Additionally, chronic diseases like diabetes continue to grow across the globe. The International Diabetes Foundation estimates that in 2017 there are approximately 425 million adults, ages 20-79, living with diabetes and that number is expected to grow to 629 million adults by 2045. 79% of adults living with diabetes are from low- and middle- income families and diabetes cost approximately $727 billion in 2017.
As one of the leading chronic diseases, diabetes puts an emotional, physical and financial strain on families but also on the health systems that must pay for the life saving therapies. Digital technologies are emerging as key components of the solution to this global health problem.
For example, intelligent Health Sciences enterprises are now able to transform the diabetic experience by allowing patients to assume more control of their health. Wearable devices can provide real time readings of a patient’s glucose levels without having to take any blood samples. The devices can wirelessly upload the glucose readings to an app on a patient’s cell phone that provides a historical view for the patient, physician and care circle. Fitness trackers can monitor activity levels, track a patient’s food intake and provide reminders to improve their lifestyle choices that will not only improve the management of their diabetes but also help reduce the likelihood of additional health problems like cardiovascular disease, amputations or obesity.
Further, drug and device manufacturers are collaborating on newer, targeted reimbursement models that align therapeutic payments with patient outcomes. For example, instead of selling a diabetic medication or an insulin pump, manufacturers are working with payers to align reimbursement models based on the AIC levels of their patients. Effective management of AIC levels will likely include an engagement model that stresses diet, exercise and adherence to the therapeutic regimen that provides a more holistic view of the patient. Digital technologies become the foundation for a more strategic approach to chronic disease that allows the patient and their care circle greater visibility and control of their lifestyle while also aligning reimbursement metrics directly with a patient’s health outcome.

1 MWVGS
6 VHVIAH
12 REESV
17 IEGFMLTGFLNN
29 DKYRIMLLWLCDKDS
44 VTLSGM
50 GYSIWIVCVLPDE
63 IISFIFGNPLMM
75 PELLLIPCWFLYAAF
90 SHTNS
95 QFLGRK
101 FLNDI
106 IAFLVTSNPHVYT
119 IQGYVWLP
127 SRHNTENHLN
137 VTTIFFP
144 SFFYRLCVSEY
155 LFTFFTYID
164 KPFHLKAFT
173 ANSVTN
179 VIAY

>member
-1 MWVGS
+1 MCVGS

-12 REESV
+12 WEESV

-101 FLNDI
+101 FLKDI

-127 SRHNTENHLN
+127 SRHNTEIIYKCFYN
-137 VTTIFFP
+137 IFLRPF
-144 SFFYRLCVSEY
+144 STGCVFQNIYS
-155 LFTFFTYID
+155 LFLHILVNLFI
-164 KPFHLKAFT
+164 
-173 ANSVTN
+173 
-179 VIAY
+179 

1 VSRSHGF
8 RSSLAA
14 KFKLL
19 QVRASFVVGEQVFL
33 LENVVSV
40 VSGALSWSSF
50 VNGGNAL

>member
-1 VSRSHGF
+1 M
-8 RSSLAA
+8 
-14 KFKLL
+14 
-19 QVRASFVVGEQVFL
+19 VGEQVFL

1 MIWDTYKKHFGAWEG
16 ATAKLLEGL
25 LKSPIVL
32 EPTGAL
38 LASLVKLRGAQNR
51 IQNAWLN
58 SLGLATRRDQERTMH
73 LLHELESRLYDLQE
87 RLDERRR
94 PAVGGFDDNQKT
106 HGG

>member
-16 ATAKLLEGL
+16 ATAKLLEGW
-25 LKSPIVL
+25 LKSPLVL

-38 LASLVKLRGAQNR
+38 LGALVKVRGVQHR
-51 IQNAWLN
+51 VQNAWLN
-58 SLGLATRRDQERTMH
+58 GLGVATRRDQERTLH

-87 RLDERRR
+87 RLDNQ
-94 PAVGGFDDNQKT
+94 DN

As we approach digital transformation, Health Sciences organizations have the unique opportunity to leverage digital technologies to drive shareholder value through new business models, enable exceptional customer, physician and/or patient experiences and focus on a higher purpose of helping solve society’s most complex problems. At SAP, our mission is to enable best run businesses that improve people’s lives. This is not a marketing slogan but, instead, it is a calling that we believe is a better way to do business.
 Who Invented the Internet, Evan Andrews https://www.history.com/news/who-invented-the-internet
 Countries with the Largest Aging Populations in the World, WorldAtlas.com https://www.worldatlas.com/articles/countries-with-the-largest-aging-population-in-the-world.html
 International Diabetes Foundation Facts and Figures https://www.idf.org/aboutdiabetes/what-is-diabetes/facts-figures.html